I know I enjoyed this age with Ryan. But I also know I had a lot of other stuff going on then: school, work, the possibility of going back to work, my own inner demons – I had a lot of my own crap. And, hindsight being, as always, 20/20, I know this sweet little moment is fleeting. So fast.
She’ll be 2 in 2 months. And those little hands will lose their pudge, and her cheeks will slim down, and she’ll no longer need me to lay with her at night and give her “nosies”. So, for now, I breathe it all in.

Struggling

I struggle with so many things as a parent; we’d be lying if we said we didn’t. I struggle to get my toddler to eat, my big girl to stop dawdling, my littlest to sleep. I struggle to run 2 miles, to hold a plank for a minute. Somedays I struggle to get a shower or eat breakfast. But these are physical struggles, and I know they can be overcome with hard work and perseverance.

But this is not that sort of struggle. The one I’m wrestling with these days, under the surface of all the other daily struggles, is my belief system, and thus, the beliefs we raise our children with. We’re not very religious people. Spiritual, yes. Religious, no.

We were both raised with a bit of a mishmash of religions. Me, everything from Presbyterian or Mormonism, Judaism to Catholicism (seriously, all of that, one childhood). Michael, raised in an Ashram with world religions all around, but Eastern religions pervasive.

Neither of us gave religion, or what religion we’d raise our kids with much thought. We didn’t think we’d need to. Raise your kids to be good people, et voila, it’s all good. But what we forgot is that we live in a religious society, one where Christianity is everywhere, and we’d encounter religion constantly.

Ryan came home from school the other day with a little rhyme about making the #7: “Through the sky and down from heaven, that’s the way to make a seven.” Of course, she wanted to know what “heaven” was. And here’s where I start to bumble. For someone who’s pretty good with words, I was at a loss. Because really, I don’t know what heaven is. What do I believe in?

I tried to explain as best I could: dying (which is still a tricky concept for her), up above the sky, where God is. Oh, wait, God. There’s another subject she’s unclear on. Again, because I am. (and none of this is to discount Michael’s role in all this, it’s just that I’m the one home, so I get the big questions that usually require immediate answers) Ryan’s told us before that God doesn’t exist. Which probably means I got a little too existential with one of my explanations, and little Miss Literal took it to heart. OK, fine. But God does exist. Maybe not literally, but in some sort of bigger way, something bigger than us, must. Humans have named that God, and given it a (male) persona, but I don’t know if I believe that.

A sweet friend posted a link to a blog the other day; it seemed quite appropriate for Christmastime, and certainly rang true for me.

Women can tell this part of the story this Christmas, the glimpse behind the veil, the life lived in the in-between of the stuff of God. There is a story on your lips, isn’t there, mama? of how you saw the face of God in the midst of fear or pain or joy and understood, really understood, Mary, not kneeling chastely beside a clean manger refraining from touching her babe, just moments after birth but instead, sore and exhilarated, weary and pressing a sleepy, wrinkled newborn to her breasts, treasuring every moment in her heart, marvelling not only at his very presence but at her own strength, how surrender and letting go is true work, tucking every sight and smell and smack of his lips into her own marrow.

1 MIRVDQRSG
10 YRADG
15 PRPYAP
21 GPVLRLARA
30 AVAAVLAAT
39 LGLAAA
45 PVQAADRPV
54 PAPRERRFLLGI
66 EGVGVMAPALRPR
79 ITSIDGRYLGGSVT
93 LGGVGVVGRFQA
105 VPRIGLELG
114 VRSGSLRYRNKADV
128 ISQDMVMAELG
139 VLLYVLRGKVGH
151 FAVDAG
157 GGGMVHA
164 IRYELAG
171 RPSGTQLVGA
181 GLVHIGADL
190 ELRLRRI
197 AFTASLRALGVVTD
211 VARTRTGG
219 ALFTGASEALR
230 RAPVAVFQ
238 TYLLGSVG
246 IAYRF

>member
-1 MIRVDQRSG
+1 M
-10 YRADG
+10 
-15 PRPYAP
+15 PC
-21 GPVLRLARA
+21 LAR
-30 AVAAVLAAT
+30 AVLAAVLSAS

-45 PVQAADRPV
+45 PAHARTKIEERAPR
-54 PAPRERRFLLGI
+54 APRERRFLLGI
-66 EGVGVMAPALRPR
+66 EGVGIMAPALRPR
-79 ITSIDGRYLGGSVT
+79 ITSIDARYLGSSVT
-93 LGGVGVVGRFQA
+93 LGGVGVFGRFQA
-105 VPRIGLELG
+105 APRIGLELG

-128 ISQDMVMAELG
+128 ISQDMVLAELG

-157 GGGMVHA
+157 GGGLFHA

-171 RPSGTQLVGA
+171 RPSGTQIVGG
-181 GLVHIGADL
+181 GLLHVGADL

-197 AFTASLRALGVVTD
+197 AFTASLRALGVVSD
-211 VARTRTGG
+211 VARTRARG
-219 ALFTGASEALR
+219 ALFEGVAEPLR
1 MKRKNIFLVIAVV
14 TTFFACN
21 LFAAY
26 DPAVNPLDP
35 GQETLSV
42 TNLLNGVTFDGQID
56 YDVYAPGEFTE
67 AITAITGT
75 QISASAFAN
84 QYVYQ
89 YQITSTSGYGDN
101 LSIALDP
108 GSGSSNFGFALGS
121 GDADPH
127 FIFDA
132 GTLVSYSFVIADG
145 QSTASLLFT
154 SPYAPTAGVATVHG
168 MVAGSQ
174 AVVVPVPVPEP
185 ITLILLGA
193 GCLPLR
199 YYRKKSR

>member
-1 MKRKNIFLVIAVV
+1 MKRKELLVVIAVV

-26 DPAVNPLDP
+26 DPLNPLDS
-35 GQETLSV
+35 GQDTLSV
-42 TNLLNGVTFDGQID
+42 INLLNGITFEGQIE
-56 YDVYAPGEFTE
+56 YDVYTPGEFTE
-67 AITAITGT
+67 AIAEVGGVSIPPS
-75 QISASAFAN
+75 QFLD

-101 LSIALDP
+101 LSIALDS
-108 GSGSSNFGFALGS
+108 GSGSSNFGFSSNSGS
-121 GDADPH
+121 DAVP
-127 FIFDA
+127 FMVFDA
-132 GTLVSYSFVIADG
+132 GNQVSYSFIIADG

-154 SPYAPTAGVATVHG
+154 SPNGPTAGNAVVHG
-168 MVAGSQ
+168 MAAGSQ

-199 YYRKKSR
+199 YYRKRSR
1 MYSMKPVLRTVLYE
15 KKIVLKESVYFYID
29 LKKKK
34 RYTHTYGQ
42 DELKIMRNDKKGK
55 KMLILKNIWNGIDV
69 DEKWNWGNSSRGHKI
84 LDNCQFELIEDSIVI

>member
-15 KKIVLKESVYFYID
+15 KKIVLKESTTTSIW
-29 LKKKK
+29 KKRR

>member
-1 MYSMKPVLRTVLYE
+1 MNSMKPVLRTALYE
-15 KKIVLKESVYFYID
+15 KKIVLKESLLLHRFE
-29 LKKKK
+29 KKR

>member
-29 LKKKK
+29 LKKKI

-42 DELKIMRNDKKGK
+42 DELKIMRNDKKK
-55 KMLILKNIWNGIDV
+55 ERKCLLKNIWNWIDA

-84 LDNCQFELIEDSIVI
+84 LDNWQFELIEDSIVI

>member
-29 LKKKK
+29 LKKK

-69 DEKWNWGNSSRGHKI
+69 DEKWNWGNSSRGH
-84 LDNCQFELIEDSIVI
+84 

(http://deeperstory.com/incarnation/)

It’s what I find wrong with so much of religion; it’s all about men, and how men have made it, forgetting the very humanness of birth.

Michael and I have major issues with organized religion, and we’re both pretty clear that we don’t believe in Jesus as savior. But beyond that? But you can’t raise kids on what you DON’T believe in. I feel like I need to define my beliefs, and maybe it’s less for the kids and more for myself. And maybe I don’t think beliefs can really be defined in such a quantitative way. Maybe I need to explore Buddhism more. Sometimes, I’m quite jealous of friends who have such defined belief systems. It would certainly be easier for me to have one. But I don’t.

Part of this has come up as a natural introspection post-birth. Birth really does bring out the spirituality in so many of us. Part of this is due to the holidays, and our desire to create traditions for our kids, and wondering how to define them without the context of Christianity or Judaism (Solstice?).

So, where do I go from here? I’m not sure. I did find two books that might help: Raising Freethinkers: A practical guide for parenting beyond belief and Parenting Beyond Belief: on raising ethical, caring kids without religion. I’ll let you know where this all lands as it evolves.

What I do know, is that I believe in goodness, and family, and love. And the sun and the moon, and that it all keeps turning. And as the Mamas and the Papas sang, “to everything, there is a season, and a purpose under heaven” (Ecclesiastes 3:1).

Giving Thanks

It’s the cool thing to do this month. Apparently. I’ve been busy and missed the memo that I was supposed to update the world as to what I’ve been thankful for each day.

However, in our house, we’ve been practicing thankfulness, gratitude, and the beauty of fall, all at once.

Have you heard of a tree of gratitude?

It can be done any way you like (we found inspiration here). We found branches in our yard, plopped them in a vase, cut “leaves” with my paper punch and used strips of fabric to tie them on.